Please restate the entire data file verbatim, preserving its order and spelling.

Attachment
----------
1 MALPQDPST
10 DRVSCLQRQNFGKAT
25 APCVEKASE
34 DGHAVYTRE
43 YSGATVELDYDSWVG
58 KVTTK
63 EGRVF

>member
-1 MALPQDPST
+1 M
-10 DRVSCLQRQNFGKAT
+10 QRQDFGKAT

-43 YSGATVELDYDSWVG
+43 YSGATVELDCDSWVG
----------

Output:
1 MALPQDPST
10 DRVSCLQRQNFGKAT
25 APCVEKASE
34 DGHAVYTRE
43 YSGATVELDYDSWVG
58 KVTTK
63 EGRVF

>member
-1 MALPQDPST
+1 M
-10 DRVSCLQRQNFGKAT
+10 QRQDFGKAT

-43 YSGATVELDYDSWVG
+43 YSGATVELDCDSWVG